October's Architectural Record features a new Cistercian abbey designed by Pierre Thibault and completed in 2009: Val Notre-Dame Abbey, Saint-Jean-de-Mathas, Quebec. Here is yet one more example that the Cistercians have always been and continue to be the finest architectural patrons in Christendom. The continuity of their recent buildings are perhaps the best illustration of what a "living tradition" might look like in built form.

Val Notre-Dame - Exterior Far !!photo from the Abbey website

Val Notre-Dame - Cloister !!photo from the Abbey website

Val Notre-Dame - Cloister Interior !!photo by M. Philipe Saharoff from the Abbey website

Val Notre-Dame - Cell !!photo by M. Philipe Saharoff from the Abbey website

At first glance, the abbey appears refined but rather unremarkable; and this to me is the hallmark of Cistercian architecture. Closer inspection reveals a wealth of meaning and complexity, but only in essential aspects of the building and, more importantly, its programmatic use. (In the church interior note that the louvered wall focuses the acoustics of the chant into the center of the quire and organizes the organ, access to the sacristy and other liturgical furnishings.) There is no extraneous element in to the structure, but every element is treated with care. The resultant simplicity which is more than simpleness is an excellent answer to the challenge of "noble simplicity."

Val Notre-Dame - Church Interior !!photo by M. Philipe Saharoff from the Abbey website

As in many monasteries, what drama is to be found is proportionately ascribed to the church. In this case the height of the roof continues in front of its volume to provide a monumental canopy to the public plaza parallel to the open end of the cloister.

Val Notre-Dame - Church Exterior Front !!photo by M. Philipe Saharoff from the Abbey website

The result is a substantial public face created by a void rather than an imposing solid, an exquisite realization of hospitality and humble simplicity without sacrificing the grand and noble presence due a church.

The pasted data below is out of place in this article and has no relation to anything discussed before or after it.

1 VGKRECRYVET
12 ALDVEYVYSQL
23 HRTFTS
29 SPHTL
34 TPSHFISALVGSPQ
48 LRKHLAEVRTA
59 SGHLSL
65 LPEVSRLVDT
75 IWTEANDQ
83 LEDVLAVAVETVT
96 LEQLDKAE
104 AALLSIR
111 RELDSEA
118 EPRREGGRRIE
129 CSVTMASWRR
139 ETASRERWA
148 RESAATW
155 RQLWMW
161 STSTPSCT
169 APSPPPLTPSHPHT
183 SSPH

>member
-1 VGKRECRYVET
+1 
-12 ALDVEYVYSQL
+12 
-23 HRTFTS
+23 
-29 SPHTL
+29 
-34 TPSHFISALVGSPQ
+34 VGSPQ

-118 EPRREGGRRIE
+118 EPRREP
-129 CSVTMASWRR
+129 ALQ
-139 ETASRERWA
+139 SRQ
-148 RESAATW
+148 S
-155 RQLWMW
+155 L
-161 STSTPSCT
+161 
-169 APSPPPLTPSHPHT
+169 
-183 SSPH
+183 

Val Notre-Dame - Public Face !!photo by M. Philipe Saharoff from the Abbey website

The full height vision glass at the east end of the church (which is geographical east according to the plans) would not often work, but in this case it does. And it is not simply the vague and visual "spiritual connection to nature" discussed by the author of the Architectural Record article or the architect; rather it is a dynamic revelation of the cycles of the hours of the days and seasons of the year which transform the space and engage directly a fundamental component of monastic spiritual discipline. As illustration of the transformation of the space, here are a series of photos from different times of day and different seasons.

Val Notre-Dame - East, night !!photo by Alain Laforest from Architectural Record

Val Notre-Dame - East, early morning !!photo by M. Philipe Saharoff from the Abbey website

Val Notre-Dame - East, day empty !!photo by M. Philipe Saharoff from the Abbey website

Val Notre-Dame - East, snow !!photo from the Abbey website

The seclusion of the site and the geography outside help immensely. As appealing as this may be, don't try it in your suburban parish church.

The Abbey Website includes an extensive image gallery, allowing for a closer view of life in the abbey than provided by architectural photos alone. The gallery includes these two liturgical gems from the consecrations and blessings of the building.

A good altar consecration photo is always a pleasure to see:

Val Notre-Dame - Altar Consecration !!photo from the Abbey website

This photograph is aptly titled "blessing of the mechanical room." Note the rather high tech geothermal heating controls, which given the ingenuity and technology of the waterworks in early Cistercian foundations qualify as traditional.

Val Notre-Dame - Blessing of the Mechanical Room !!photo from the Abbey website

And if you just can't get enough, here is a video walkthrough from youtube.

[youtube_sc url="http://www.youtube.com/v/vS3JHJxAhBU" modestbranding="1" autohide="1"]

More information available over in the building catalog section of the site.